Global Academy seniors hit capstone year in style

Being equipped with a global education for the future, as well as for the workforce, is knowledge strived for in the Academy of Global Studies. Whether in the first or the fourth level, students at West taking part in this program make strides toward becoming more globally aware, thus preparing students for life beyond high school. After receiving a U.S. State Department International Research and Exchanges Fellowship to study Global Education, Spanish teacher Kathy Heinen continues to oversee and develop the program into its latest incarnation. Now consisting of four levels, students from all grades study along with their peers and are developing into global citizens along the way.

“Being that the goal of the American educational system is to prepare students for life, the Academy for Global Studies fits into that framework, because we ask our students to prepare for a shared global future,” Heinen said.

Heinen works with students who strive for a deeper understanding of the United States through the various studies presented in the curriculum.

The main goal  of the academy is to educate students with a global outlook.

“Teachers in the Academy present curriculum emphasizing deeper learning so that students first understand how the world is changing and then work to improve our shared future,” Heinen said.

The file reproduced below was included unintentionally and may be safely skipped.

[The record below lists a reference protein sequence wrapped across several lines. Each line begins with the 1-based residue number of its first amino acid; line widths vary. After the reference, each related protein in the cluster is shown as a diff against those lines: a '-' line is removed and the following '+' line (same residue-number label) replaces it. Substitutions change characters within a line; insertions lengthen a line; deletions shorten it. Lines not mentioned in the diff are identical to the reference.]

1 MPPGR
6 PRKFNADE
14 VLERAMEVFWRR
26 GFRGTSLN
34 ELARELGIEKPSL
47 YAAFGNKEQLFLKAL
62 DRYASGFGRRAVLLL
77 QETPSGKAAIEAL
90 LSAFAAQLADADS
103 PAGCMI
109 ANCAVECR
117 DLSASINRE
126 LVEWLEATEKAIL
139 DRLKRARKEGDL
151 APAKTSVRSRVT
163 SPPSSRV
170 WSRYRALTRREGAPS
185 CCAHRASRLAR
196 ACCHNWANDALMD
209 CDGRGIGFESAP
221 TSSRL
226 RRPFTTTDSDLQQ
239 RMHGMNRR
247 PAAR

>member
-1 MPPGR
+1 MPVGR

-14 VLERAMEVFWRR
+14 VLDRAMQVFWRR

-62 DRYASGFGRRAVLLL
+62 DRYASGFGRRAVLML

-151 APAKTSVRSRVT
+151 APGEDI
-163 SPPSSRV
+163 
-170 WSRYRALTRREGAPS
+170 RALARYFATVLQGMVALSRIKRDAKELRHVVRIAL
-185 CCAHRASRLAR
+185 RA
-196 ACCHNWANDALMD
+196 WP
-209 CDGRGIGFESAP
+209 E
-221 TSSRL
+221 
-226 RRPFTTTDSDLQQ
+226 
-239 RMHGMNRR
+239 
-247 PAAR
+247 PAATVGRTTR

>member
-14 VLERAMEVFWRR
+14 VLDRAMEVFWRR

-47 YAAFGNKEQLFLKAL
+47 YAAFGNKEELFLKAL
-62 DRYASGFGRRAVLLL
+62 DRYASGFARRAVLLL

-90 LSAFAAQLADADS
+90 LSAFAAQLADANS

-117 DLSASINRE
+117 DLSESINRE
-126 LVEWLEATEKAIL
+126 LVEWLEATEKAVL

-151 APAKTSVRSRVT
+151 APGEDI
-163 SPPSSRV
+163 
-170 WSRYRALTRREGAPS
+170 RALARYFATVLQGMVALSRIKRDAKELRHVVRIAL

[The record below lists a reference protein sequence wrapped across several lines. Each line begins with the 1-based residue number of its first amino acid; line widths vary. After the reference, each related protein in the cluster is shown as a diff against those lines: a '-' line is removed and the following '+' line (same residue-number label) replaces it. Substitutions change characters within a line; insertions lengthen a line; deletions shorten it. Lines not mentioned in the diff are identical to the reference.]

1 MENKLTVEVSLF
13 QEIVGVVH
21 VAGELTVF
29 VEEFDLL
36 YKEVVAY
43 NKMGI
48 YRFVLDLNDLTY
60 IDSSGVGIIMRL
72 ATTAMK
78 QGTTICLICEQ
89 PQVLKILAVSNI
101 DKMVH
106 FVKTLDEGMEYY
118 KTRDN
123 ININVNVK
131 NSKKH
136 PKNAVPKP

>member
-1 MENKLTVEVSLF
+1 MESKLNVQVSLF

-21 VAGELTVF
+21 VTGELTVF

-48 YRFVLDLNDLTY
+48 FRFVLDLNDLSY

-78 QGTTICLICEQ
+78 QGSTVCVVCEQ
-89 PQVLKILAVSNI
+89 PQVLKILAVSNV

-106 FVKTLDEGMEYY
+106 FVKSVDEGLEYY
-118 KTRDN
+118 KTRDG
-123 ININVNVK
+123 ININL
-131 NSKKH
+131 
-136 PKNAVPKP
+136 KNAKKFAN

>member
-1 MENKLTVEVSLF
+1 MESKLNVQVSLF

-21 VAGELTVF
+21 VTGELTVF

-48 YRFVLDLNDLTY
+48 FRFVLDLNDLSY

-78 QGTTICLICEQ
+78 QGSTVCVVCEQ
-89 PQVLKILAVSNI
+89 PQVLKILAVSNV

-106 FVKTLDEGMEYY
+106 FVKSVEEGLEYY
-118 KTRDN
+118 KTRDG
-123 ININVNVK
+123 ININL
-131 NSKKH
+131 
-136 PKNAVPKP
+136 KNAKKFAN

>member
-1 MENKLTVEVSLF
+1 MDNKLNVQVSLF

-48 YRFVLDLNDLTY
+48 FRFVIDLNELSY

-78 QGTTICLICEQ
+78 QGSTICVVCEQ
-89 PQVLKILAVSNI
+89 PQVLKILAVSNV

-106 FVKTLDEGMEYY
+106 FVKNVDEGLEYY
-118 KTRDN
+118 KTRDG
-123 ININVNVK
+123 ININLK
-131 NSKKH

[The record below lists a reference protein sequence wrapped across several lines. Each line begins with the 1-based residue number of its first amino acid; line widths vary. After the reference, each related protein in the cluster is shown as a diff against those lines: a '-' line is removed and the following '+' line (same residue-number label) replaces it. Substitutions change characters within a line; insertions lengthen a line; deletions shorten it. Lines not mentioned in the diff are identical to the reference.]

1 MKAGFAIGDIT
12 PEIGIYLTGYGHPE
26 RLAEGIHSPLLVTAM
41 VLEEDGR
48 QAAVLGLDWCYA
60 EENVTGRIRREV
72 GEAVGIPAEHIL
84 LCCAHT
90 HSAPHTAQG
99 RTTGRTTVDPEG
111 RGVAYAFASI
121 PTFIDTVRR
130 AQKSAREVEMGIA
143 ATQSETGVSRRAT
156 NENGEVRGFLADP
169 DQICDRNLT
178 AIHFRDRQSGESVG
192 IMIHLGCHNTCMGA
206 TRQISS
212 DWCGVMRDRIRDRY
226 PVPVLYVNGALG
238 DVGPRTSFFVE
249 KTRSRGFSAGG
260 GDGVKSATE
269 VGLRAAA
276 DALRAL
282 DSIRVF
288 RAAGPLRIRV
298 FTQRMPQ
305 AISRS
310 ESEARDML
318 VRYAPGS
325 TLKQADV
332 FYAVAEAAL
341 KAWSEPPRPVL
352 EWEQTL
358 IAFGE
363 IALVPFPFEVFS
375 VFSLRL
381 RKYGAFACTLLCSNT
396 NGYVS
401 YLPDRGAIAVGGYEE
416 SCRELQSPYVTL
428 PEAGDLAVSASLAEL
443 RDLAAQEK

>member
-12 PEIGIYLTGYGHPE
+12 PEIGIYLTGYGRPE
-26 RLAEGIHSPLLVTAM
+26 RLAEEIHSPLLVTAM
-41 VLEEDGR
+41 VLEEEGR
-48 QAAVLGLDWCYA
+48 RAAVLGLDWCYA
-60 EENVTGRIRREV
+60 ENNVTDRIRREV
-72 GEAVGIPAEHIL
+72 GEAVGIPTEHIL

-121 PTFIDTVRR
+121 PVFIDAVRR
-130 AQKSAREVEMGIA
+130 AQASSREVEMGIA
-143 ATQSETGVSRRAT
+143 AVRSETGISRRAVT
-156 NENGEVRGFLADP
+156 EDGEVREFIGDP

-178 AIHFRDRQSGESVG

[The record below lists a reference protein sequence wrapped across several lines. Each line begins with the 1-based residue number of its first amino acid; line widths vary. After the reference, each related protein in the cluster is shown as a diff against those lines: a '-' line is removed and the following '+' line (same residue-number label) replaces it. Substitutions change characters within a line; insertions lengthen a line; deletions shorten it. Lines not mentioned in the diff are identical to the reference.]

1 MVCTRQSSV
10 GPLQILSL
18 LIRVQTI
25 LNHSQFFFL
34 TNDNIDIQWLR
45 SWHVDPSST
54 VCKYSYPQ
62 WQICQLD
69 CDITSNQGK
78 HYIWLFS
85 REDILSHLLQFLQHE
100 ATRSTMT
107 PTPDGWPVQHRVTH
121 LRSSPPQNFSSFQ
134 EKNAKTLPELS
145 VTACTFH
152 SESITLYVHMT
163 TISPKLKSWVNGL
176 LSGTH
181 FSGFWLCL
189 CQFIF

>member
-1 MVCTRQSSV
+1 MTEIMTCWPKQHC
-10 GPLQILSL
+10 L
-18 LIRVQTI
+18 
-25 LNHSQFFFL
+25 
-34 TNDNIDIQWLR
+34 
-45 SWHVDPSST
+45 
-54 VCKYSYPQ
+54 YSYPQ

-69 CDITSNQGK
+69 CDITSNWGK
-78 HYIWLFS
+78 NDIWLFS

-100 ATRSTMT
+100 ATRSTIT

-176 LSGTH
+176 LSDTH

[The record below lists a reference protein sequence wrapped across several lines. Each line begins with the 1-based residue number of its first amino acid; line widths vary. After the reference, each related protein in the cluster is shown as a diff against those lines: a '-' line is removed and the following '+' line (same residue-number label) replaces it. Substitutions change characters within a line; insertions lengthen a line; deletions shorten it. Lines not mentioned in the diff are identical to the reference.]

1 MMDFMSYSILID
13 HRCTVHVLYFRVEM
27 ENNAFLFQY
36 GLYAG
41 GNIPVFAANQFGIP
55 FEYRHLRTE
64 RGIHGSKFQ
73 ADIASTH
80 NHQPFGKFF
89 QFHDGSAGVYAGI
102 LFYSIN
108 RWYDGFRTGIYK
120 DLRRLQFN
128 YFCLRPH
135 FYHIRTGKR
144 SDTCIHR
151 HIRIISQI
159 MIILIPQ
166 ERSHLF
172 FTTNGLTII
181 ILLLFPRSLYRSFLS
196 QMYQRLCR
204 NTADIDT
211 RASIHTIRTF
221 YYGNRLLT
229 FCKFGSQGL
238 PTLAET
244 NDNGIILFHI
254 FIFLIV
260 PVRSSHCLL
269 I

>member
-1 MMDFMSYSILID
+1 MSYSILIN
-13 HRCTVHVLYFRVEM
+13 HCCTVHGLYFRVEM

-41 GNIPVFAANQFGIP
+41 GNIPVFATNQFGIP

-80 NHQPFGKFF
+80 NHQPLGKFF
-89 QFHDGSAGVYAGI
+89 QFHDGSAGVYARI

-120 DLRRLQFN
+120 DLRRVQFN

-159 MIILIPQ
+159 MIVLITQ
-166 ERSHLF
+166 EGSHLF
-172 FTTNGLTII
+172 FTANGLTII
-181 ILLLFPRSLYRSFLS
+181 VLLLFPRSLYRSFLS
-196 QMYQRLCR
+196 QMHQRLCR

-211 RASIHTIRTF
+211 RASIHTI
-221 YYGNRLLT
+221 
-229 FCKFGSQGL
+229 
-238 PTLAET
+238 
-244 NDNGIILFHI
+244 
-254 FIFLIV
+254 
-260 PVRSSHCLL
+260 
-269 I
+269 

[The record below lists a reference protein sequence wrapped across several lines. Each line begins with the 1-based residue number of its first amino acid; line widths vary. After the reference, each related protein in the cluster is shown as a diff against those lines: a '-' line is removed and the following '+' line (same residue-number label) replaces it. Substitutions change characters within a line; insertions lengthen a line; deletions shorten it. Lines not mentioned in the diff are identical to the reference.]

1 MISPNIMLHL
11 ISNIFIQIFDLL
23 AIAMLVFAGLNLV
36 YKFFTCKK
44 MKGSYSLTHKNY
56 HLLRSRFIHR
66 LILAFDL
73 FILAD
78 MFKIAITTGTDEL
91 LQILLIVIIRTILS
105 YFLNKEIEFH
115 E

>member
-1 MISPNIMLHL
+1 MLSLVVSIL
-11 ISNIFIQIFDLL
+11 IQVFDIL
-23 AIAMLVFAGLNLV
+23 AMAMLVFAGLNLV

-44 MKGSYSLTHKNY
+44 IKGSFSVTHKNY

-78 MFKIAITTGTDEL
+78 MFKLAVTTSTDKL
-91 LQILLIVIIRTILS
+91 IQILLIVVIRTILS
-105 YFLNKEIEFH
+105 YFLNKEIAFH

These students are on the path to achieve their Global Education Achievement Certificate. Academy I English teacher William Brydon says that it is definitely a great thing to have.

“The advantage of having the Global Education certificate is to physically show future employers and colleges the worldly knowledge that many students do not have,” he said. “But more holistically, it also signifies that you have gone to lengths to craft your education around being a global citizen, and setting yourself up to be a change agent in the future.”

In the fourth level of the Academy, the Senior Capstone course, students are asked to act on what they have learned by creating a project to make Oshkosh more globally aware. Senior Ashley Fontaine is currently working on the Capstone project using problem solving and organization skills which are valuable beyond high school into college, and also in the workforce. Heinen sees this process taking place.

“Those who are working on their Capstone projects are applying their knowledge in the community, and developing ways to make the world a better place,” Heinen said. “Then after finishing their projects, students will be recognized as Global Scholars by the Wisconsin Department of Education.”

The class of 2018 is the first group of students to go through the Global Academy. As the curriculum develops, teachers are learning new ways to teach. Fontaine witnesses the teachers adapting the curriculum and changing things that need to be changed.

“Parts of our experience were a little rocky at times, but still I can’t remember a time where we couldn’t work something out, and learn from the experience,” she said.

Junior Ariana Jiricka has shared experiences within her two completed years of academy. As she looks over the past year, she sees growth.